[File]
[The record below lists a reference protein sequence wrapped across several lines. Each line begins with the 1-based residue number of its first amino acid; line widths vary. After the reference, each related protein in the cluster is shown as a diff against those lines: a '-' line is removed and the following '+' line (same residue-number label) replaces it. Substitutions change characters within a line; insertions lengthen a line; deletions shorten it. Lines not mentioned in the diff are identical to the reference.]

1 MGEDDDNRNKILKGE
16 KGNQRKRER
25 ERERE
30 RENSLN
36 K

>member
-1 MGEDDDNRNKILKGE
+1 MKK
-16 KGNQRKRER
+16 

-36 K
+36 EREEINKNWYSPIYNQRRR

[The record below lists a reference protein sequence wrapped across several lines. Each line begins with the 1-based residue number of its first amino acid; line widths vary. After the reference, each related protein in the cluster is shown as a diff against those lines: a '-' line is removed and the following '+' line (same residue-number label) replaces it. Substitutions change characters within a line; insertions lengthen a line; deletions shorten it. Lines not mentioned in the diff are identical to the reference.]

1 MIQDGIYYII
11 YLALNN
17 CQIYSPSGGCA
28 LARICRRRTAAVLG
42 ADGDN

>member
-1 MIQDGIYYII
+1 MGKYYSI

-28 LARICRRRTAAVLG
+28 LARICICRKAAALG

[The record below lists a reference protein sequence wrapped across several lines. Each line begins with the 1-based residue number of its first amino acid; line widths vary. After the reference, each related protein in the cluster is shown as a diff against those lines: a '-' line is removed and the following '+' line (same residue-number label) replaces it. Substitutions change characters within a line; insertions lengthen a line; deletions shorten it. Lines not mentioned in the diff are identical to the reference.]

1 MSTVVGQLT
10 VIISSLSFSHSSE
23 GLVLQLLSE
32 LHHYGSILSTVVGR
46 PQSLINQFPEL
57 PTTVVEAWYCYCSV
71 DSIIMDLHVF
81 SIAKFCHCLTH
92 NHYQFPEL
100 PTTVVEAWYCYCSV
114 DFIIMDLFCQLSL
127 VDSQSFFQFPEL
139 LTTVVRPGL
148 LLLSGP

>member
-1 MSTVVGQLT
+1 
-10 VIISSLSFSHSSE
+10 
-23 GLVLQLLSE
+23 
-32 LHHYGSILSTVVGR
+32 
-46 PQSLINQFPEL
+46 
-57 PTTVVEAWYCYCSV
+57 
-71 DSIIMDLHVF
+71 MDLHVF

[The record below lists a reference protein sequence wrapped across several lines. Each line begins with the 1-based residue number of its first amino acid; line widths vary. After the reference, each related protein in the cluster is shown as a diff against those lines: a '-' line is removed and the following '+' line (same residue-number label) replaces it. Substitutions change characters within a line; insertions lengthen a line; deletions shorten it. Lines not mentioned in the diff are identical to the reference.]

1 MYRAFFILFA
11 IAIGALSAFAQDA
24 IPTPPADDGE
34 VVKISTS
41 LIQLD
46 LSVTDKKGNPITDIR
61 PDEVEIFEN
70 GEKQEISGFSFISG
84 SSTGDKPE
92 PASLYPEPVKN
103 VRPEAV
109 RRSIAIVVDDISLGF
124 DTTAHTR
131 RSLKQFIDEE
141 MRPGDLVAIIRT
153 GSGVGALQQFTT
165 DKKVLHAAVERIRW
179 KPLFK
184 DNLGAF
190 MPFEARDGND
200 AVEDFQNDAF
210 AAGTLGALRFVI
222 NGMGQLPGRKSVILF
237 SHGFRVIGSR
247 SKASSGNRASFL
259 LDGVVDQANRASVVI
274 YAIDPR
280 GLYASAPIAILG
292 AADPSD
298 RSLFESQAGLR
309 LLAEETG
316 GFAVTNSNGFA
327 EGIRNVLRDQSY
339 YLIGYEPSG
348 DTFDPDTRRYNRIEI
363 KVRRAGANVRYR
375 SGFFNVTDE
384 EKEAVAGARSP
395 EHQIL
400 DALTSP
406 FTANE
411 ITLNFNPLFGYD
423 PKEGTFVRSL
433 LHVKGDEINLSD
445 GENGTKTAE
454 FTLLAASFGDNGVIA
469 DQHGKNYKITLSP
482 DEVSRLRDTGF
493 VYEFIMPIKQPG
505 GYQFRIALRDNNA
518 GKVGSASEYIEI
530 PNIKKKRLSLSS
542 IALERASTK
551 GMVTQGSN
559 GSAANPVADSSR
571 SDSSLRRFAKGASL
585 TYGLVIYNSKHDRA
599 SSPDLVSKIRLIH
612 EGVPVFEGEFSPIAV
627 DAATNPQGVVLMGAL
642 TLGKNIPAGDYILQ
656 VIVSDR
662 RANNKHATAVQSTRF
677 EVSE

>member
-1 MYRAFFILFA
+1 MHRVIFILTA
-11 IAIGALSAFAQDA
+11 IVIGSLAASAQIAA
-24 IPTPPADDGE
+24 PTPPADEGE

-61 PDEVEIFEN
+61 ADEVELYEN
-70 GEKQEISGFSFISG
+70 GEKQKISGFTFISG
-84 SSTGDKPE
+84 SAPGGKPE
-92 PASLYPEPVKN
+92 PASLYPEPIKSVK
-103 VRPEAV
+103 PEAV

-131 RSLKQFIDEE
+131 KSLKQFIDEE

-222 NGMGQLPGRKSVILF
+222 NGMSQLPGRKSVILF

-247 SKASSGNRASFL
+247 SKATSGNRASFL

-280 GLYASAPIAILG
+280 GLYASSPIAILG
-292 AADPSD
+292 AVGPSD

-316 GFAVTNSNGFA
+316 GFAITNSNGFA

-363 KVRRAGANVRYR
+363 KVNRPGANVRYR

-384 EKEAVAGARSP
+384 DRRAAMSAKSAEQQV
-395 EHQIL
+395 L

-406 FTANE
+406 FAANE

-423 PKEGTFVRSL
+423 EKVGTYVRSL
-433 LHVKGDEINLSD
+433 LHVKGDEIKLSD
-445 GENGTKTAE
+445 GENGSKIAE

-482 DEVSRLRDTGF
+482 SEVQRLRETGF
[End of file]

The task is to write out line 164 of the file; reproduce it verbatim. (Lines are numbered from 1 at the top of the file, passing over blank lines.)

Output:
+482 SEVQRLRETGF